Could America actually say ‘you’re fired’?
Welcome to the Glad You Asked series, a shame-free zone where we tackle topics you’re too embarrassed to ask even your BFF about. Don’t worry, we gotchu.
The past few days have been a whirlwind. On Monday, The Washington Post reported that Trump disclosed highly classified intelligence to the Russian ambassador and foreign minister. On Tuesday, the New York Times broke news that former FBI Director James Comey wrote a memo in February apparently saying Trump asked him to “let go” of the investigation into Michael Flynn (Trump’s former national security advisor), because Flynn was “a good guy.”
On Wednesday, lawmakers were openly calling for Trump to be impeached from the House floor.
So: could he really get impeached?
Let’s take a look. Before we dive in, you should know that impeachment doesn’t mean a president gets removed from office. For that to happen, two-thirds of the Senate have to vote in favor of sacking him.
But let’s not get ahead of ourselves. Here’s a breakdown of the process:
Step 1: Grounds for Impeachment
When a president does something that may constitute an act of treason, bribery or “other high crimes and misdemeanors,” the Constitution gives power to Congress to remove the president from office. It’s the ultimate form of checks and balances.
The problem is that treason, bribery and “high crimes” are vague categories. Former president Gerald Ford notoriously described impeachable offenses as “whatever a majority of the House of Representatives considers it to be at a given moment in history.” Woof, that’s a legal nightmare waiting to happen.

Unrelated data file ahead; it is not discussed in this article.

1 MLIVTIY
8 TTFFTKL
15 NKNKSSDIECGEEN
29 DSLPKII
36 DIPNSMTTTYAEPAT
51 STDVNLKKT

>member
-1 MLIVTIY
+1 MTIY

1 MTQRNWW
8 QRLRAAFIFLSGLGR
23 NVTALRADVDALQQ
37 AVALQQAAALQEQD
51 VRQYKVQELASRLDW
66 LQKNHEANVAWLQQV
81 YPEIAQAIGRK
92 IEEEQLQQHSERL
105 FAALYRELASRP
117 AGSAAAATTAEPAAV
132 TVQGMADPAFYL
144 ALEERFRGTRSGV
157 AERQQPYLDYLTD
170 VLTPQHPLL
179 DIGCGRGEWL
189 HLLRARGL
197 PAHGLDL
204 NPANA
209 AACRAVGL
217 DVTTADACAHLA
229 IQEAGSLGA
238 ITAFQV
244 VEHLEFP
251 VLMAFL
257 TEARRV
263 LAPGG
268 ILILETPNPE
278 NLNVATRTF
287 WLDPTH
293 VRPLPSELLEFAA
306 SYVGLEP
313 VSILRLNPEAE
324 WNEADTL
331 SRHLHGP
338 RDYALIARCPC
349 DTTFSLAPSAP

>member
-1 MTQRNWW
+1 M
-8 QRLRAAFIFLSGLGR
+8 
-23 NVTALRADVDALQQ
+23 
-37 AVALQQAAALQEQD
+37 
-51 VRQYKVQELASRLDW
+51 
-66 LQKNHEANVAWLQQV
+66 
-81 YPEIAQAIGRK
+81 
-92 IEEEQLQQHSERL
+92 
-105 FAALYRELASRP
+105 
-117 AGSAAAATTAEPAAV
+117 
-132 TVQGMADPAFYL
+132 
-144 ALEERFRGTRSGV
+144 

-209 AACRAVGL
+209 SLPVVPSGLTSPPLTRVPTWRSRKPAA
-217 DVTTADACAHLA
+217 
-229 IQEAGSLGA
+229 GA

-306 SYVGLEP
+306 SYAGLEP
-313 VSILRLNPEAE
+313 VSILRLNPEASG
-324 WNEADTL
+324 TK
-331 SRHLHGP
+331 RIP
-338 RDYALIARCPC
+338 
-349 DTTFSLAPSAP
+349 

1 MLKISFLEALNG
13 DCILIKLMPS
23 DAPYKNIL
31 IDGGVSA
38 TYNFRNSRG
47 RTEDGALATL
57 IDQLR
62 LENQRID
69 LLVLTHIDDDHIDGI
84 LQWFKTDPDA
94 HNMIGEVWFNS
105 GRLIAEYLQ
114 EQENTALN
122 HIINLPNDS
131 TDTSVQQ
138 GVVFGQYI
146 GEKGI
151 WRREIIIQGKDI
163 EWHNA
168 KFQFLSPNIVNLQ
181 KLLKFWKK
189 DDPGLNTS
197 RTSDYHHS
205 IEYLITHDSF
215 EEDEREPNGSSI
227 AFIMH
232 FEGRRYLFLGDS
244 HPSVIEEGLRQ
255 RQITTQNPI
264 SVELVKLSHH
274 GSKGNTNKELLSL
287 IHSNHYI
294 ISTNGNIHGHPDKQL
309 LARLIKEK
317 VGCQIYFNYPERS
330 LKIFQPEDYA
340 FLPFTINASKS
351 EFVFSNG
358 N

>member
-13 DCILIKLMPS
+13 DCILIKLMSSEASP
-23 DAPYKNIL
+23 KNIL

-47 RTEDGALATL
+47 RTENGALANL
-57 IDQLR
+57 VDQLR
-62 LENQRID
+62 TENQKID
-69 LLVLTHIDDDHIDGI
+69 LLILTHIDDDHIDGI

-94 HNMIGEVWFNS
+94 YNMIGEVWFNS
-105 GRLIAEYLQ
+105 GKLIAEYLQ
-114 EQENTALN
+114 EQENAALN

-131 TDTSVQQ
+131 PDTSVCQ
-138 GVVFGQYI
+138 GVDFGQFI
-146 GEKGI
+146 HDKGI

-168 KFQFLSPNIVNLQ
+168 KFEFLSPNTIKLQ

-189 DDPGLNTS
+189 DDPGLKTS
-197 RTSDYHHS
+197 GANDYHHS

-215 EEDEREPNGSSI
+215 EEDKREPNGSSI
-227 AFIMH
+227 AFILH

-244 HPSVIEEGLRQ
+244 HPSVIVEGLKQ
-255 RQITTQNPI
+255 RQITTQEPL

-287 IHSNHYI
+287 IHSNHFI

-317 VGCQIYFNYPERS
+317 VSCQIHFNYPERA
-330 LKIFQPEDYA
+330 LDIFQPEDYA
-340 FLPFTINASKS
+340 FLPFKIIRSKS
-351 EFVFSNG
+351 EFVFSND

To simplify things, legal scholars have reviewed past impeachment attempts and created three categories for what can get the president dismissed from office:
- Overstepping the bounds of presidential office as it’s described in the Constitution
- Behaving in a way that’s incompatible with the understood purpose of the presidential office
- Abusing the power of presidential office?—?or using it for personal gain
If Congress deems that even one of the president’s actions fit into one of these categories, the impeachment process begins.
Step 2: It starts with the House of Representatives
Impeachment must begin in the US House of Representatives. Any House member can begin the process by presenting their reasons to the House Judiciary Committee, a group of representatives that oversees processes in the federal courts.
Next, the committee presents its findings to the full House. They must explain why impeachment is viable or not. If you’re curious, here are the articles of impeachment for Bill Clinton. (The articles of impeachment is a report the House writes that explains the legal justification for sacking the president.)
Then the entire House debates and votes on each article. If any one article is approved by a simple majority?—?in the House, this is 218 of 435 votes?—?the president is impeached.
But, again, impeachment itself doesn’t actually remove a president from office. For that to happen, the Senate steps in.
Step 3: The Senate votes
Once the House delivers an impeachment charge, the Senate decides if they wish to hold a trial. If they don’t, the whole thing is kaput.
If they do hold a trial, the president appoints a team of lawyers to represent him and must testify before a prosecution team made up of House lawmakers. The Chief Justice of the Supreme Court presides; all 100 Senators act as jury.